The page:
Monthly Archives: May 2014

Today’s food: penne with kabocha sauce

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Kabocha roasted with butter in  400f oven until soft, puree with soy sauce, sake, a bit of sugar.

Boil penne, sautee oyster mushrooms, pour in kabocha puree, toss everything together, and serve with a dusting of parmesan.

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Filed under pasta, Western stuff

Today’s food: stir-fried udon (yaki-udon)

Years of living alone has made me develop the uncanny ability of cooking while nursing a heavy hangover.

Yaki-udon

Fry sliced onions, bok choy, and pork slices. Add butter, grated garlic, soy sauce. Garnish with bonito flakes.

The most popular version is seasoned only with soy sauce. But my hangover demanded a bit more grease and substance. Hence, the garlic and butter. I recommend adding those two things.

 

I also cannot get the Luke Haines album title out of my head.

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Filed under Food, Japanese, Japanese noodles, udon

Today’s food: Pork kheema curry

Korma curry

Minced onions, garlic, and ginger. Sauté. Sauté ground pork. Throw in turmeric, paprika, and hot pepper powder. Diced tomatoes, until they lose shape. Water, boil, garam masala. Throw it on rice.

The sushi rice in the bowl is a throwaway of the lack of authenticity in my dish.

I sometimes add a bit of soy sauce, to match the gravy with the rice. My dirty soy-sauce covered secret. And it’s not the only one.

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Today’s food: Pork nanban udon

Nanban with pork

Nanban: Noodle soup dish containing meat with large (leek sized) scallions.

Kombu (kelp) and dried anchovy broth with sake, sugar, and soy sauce.

Stew pork (or duck, or chicken) throw in sliced green onions, stew until slightly wilted.

Pour over cooked udon or soba.

Even if you are using granulated instant fish broth,  the meat enhances the flavor of the soup.

And don’t forget to sprinkle some shichimi.

 

And some unrelated stuff:

Acid Mothers Temple at Media Club.

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Japanese men with long beards

 

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Today’s food: ramen in cold broth (hiyashi ramen)

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This was really good. Only about once or twice a year I hit on an original recipe that’s very simply, without a doubt, delicious.  What started out as a half-assed attempt to recreate the hiyashi-ramen that I’ve been reading about turned into a wonderful dish. Proximity to the authentic hiyashi-ramen ceased to be an issue.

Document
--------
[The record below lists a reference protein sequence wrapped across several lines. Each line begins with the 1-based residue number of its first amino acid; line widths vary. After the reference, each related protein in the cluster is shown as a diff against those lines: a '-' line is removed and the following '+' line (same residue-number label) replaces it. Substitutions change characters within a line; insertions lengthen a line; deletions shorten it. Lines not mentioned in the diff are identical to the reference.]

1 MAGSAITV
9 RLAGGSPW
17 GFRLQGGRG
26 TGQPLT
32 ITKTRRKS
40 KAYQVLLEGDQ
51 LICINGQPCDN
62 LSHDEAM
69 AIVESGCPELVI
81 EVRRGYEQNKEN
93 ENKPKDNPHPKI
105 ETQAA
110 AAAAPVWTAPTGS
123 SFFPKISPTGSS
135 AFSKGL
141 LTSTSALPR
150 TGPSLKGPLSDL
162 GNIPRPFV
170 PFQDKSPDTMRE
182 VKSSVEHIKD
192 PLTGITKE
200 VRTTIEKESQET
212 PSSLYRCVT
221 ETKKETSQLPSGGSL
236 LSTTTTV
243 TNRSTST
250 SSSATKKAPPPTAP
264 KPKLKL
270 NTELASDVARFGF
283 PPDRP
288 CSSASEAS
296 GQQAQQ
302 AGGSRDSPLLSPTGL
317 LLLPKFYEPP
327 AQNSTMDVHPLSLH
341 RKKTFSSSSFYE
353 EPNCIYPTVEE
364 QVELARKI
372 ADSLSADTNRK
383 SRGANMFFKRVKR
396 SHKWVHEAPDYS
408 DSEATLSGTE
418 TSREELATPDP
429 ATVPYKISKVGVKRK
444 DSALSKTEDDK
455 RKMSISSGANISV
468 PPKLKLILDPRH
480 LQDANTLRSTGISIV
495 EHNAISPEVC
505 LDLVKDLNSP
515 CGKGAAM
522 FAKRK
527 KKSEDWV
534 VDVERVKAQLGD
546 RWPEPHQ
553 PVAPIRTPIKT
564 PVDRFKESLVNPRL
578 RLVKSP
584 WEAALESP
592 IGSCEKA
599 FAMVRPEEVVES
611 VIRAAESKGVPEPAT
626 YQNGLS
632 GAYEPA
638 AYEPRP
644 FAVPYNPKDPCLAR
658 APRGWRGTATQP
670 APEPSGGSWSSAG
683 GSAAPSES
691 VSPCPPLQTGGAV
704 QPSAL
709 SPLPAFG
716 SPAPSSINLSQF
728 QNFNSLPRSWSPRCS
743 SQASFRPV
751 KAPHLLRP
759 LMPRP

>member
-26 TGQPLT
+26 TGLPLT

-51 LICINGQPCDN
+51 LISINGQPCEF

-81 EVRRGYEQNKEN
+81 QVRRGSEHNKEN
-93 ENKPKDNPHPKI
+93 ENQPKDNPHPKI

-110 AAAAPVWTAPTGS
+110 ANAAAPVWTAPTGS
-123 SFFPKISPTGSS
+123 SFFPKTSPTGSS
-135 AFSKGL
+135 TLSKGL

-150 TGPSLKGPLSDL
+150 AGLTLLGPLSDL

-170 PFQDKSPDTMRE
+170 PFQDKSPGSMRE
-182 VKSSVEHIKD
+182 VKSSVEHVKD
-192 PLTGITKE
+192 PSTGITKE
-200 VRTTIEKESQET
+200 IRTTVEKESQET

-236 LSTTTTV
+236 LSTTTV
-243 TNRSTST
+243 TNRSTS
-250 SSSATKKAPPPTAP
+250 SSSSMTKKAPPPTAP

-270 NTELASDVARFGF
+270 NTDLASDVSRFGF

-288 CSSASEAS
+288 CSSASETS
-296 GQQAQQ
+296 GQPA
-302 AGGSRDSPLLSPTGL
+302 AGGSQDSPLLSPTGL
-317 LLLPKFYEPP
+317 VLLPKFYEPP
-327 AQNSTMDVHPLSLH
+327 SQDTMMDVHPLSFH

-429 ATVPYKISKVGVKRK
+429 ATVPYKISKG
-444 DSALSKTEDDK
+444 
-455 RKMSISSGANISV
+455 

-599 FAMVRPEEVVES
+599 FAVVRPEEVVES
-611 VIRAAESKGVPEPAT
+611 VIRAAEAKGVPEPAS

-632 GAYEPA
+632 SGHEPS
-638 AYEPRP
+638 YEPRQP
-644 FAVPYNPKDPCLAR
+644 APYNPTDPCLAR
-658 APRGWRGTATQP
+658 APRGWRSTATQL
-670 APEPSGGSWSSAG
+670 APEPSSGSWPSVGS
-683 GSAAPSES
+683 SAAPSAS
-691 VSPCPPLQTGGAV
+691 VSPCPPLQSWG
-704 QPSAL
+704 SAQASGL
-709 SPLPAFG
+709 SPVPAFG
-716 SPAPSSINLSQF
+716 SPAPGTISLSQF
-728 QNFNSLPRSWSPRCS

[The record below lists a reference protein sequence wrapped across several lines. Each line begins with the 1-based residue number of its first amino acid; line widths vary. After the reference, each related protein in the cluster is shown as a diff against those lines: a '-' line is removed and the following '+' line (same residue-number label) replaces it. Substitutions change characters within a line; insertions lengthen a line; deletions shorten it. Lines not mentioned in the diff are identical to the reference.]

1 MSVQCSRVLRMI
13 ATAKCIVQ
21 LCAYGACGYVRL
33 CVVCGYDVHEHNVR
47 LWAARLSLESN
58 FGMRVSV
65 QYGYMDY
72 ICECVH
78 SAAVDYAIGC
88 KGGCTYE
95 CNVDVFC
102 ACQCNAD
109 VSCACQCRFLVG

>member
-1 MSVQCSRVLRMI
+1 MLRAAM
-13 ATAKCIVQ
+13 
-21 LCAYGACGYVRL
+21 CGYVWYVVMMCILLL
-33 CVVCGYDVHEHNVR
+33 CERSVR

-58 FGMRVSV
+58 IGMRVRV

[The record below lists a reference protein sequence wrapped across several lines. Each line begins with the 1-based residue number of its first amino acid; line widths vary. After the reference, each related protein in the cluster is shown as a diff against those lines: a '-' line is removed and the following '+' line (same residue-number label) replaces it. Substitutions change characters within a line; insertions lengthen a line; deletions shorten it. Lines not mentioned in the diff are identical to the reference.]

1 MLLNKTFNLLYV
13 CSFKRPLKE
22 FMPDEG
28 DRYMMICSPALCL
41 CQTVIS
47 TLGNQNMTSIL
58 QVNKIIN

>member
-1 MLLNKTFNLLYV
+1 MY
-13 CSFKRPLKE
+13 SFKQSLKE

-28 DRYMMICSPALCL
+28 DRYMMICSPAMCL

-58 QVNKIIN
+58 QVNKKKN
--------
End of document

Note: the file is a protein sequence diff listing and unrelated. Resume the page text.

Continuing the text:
Boil konbu (kelp) in small amount of water for konbu stock. Add salt and dash of fish sauce. Discard konbu and chill. Combine with refrigerated mature hen stock. Make flavored oil by heating oil with dried shrimp, garlic, sesame seeds, green onions, and whatever aromatic stuff.

Boil and rinse noodles in cold water. Top with tomatoes, sliced red cabbage, cilantro, boiled egg, whatever protein you have on hand (grilled chicken, charsiu), and flavored oil.

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Filed under faux chinese, Japanese noodles, Uncategorized

Today’s food: torisoba, noodles in chicken broth

Throw mature hen in pressure cooker for 1.5 hours (after cleaning and quick parboil). Set aside 200-300ml for torisoba. Season soup with rice wine (or Shiaoxing wine), a dribble of soy sauce, and salt. You can soak some kelp in there for some added glutamate umami. Blanche some Asian greens, shred meat from hen, and throw everything together with some very thin ramen noodles (or egg noodles, or thin wheat (like sômen) noodles). Add a drizzle of sesame oil.

Tori-soba: simple chicken noodle

 

Stare into the clear, golden broth and slurp.

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Filed under faux chinese, Japanese, Japanese noodles, Uncategorized

Today’s food: Japanese neapolitan pasta with enoki mushrooms

Garlic, dried red pepper in oil rendered from bacon, stir-fry onions, enoki, add sake, ketchup, and reduce it aggressively, add pasta water, toss pasta.

For perfectly jiggly eggs:

Trusty frying pan, low heat, no lid, just patiently wait till the whites set.

Enoki neapolitan

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